Creating a recruitment strategy, developing workplace policies and making employment decisions are some of the biggest challenges for employers in an international job market. Prospective employees also encounter challenges when they decide to enter the international job market. Educate yourself about these challenges so they do not become obstacles as you navigate the international job market.
For job seekers exploring the international job market, finding lucrative, legitimate and interesting jobs can be difficult, despite the availability of Internet resources. Job seekers relying on job postings must filter through pages of brief descriptions and hope that their qualifications are well-received by potential overseas employers.
For U.S.-based employers, recruiting job candidates from overseas isn't the most difficult task -- there are thousands of professionals seeking careers with U.S. companies. A bigger challenge for U.S. companies is identifying candidates for international assignments, either from its existing workforce or from the host countries.
Multinational corporations face the challenge of developing human resources initiatives for countries whose employment laws and social practices differ from U.S. laws and social considerations. For instance, U.S. labor and employment laws pertaining to collective bargaining rights differ from similar regulations in European nations. This means companies operating in international markets require human resource professionals who possess knowledge and expertise in employment practices for a number of overseas locations. This may require recruiting human resources experts from those countries to assist U.S. companies with developing fair employment policies and understanding the cultural norms and social practices of international workers.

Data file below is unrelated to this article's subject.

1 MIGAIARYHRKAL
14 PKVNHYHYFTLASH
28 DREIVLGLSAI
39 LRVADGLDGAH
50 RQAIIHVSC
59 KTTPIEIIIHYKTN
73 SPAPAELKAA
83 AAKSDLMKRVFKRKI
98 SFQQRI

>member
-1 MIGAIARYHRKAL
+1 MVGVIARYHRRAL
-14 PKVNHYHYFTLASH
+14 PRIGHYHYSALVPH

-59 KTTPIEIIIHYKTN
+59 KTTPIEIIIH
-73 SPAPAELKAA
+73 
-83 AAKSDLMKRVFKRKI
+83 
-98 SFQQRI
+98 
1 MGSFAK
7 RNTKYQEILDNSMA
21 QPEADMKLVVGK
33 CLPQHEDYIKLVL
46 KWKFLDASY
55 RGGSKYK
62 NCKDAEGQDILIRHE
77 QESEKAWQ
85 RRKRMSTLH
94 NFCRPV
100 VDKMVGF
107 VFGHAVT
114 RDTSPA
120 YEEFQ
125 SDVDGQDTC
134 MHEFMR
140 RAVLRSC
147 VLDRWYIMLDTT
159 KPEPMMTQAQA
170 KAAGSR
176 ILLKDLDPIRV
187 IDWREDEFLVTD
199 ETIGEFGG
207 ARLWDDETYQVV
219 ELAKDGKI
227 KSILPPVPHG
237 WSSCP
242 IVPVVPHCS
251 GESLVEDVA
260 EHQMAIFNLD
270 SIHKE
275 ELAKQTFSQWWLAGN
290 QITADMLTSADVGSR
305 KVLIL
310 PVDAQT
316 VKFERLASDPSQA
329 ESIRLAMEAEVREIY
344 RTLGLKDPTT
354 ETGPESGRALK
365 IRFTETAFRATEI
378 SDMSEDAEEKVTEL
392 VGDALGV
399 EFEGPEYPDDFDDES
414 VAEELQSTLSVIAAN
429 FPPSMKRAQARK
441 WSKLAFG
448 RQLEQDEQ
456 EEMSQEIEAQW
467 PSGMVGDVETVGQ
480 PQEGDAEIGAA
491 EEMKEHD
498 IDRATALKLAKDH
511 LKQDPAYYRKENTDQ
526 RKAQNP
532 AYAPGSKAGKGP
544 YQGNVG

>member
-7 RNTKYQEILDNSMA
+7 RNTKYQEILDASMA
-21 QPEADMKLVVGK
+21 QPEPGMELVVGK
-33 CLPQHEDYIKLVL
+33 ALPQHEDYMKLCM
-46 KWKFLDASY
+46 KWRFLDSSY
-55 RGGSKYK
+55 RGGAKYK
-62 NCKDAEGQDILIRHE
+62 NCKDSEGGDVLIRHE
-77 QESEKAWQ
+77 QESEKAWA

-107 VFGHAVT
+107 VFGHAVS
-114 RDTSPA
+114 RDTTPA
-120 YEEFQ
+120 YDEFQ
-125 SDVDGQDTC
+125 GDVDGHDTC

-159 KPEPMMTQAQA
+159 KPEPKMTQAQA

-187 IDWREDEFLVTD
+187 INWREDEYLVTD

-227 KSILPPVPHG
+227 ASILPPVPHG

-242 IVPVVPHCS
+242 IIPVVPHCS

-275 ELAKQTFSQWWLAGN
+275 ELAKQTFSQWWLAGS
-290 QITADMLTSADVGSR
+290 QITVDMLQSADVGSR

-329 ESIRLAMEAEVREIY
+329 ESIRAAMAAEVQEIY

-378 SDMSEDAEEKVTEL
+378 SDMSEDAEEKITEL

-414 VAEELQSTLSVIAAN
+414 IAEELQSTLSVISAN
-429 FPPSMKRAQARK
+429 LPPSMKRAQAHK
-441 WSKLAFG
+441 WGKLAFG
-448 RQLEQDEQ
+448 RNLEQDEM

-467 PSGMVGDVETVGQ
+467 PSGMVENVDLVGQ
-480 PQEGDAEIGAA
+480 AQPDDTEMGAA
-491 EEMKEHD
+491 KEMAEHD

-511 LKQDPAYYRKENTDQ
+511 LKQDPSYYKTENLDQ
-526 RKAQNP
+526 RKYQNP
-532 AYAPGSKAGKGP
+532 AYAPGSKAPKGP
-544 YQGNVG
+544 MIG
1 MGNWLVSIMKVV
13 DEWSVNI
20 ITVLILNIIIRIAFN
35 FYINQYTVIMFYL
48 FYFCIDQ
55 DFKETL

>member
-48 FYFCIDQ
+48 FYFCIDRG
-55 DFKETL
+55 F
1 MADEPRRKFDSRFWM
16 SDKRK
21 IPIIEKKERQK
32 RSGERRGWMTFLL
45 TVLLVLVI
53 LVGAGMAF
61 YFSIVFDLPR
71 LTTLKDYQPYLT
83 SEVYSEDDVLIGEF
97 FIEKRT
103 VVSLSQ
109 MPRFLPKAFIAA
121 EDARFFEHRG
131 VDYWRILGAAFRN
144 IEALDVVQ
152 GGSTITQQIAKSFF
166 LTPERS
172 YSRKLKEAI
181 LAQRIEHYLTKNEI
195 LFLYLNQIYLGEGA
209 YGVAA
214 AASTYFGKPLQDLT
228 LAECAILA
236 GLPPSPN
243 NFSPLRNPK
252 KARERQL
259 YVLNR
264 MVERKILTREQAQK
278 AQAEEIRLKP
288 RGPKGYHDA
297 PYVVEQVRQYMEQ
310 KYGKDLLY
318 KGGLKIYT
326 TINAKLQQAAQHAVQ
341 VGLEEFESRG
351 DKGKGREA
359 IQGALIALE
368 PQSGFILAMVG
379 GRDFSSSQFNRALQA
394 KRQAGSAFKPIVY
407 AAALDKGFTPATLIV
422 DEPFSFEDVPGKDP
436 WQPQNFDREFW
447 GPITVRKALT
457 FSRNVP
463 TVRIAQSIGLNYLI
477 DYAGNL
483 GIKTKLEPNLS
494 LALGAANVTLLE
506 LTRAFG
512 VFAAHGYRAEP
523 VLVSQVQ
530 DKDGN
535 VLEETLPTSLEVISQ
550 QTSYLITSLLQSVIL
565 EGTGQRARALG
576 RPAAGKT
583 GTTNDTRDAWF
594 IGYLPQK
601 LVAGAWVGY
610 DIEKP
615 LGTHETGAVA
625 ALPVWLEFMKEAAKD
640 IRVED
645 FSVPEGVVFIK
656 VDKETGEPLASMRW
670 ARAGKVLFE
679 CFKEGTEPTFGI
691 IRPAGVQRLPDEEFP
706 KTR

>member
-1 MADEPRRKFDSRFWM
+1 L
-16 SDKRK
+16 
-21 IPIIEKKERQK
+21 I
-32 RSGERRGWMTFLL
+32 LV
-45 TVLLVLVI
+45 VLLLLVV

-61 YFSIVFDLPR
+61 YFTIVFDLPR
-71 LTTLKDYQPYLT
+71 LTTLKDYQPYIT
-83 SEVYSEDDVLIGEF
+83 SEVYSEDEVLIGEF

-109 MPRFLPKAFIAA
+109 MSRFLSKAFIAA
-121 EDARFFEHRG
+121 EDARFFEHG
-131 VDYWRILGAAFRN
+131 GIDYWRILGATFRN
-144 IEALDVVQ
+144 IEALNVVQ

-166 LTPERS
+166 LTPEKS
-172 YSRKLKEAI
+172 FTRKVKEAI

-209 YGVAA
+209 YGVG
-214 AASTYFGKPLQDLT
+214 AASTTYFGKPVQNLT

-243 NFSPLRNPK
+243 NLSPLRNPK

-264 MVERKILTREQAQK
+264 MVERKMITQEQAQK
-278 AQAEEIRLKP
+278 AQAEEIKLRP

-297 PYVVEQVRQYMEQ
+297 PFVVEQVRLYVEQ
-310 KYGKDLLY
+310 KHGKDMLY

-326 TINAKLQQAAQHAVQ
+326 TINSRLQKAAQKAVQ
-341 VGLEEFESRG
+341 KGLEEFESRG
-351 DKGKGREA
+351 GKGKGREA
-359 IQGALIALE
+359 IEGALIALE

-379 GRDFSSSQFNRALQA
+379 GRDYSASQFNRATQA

Expatriate employees -- referred to as "expats" -- are those who leave their home country to work abroad. Expatriation is the process of preparing employees for relocating to another country. An expat agreement addresses matters not usually covered by a typical employment contract. For instance, an employer may require that employees model company ethics and philosophy to preserve the employer's global business reputation. In addition, an expatriate agreement sets forth conditions of employment such as term length, compensation, incentive and other international expenses.
When U.S. workers accept career opportunities in another country, the human resources department constructs agreements for the safe and efficient relocation and transfer of employees and families. If foreign language skills are a job requirement, the company may provide the resources for such education. Housing accommodations, spousal employment, dependent education and household goods shipments are some of the challenges of international relocation handled by a human resources staff member.
Repatriation begins when an expatriate employee completes her assignment and returns to her home country. Often, employees need help readjusting to life at home. Depending on the length of the assignment, employees may have to be re-integrated to the workplace. If an expat has sold his home and uprooted his family, the employer generally absorbs the expenses of these repatriation steps to enable a smooth transition into the workplace. Repatriation can present a challenge in terms of funding the process.
Sponsoring work visas for international workers can be one of the most difficult challenges in the international job market for political and logistical reasons. Work visas can be costly and extremely time-consuming because of the amount of paperwork necessary, the limited number of visas available and the lottery-type processes for obtaining visas for prospective employees from other countries. Companies also may have to deal with the negative implications of hiring workers from outside the country. Guaranteeing job security based on work visas can be perceived as innovative or unsettling, depending on how effective global corporations are at managing international employment.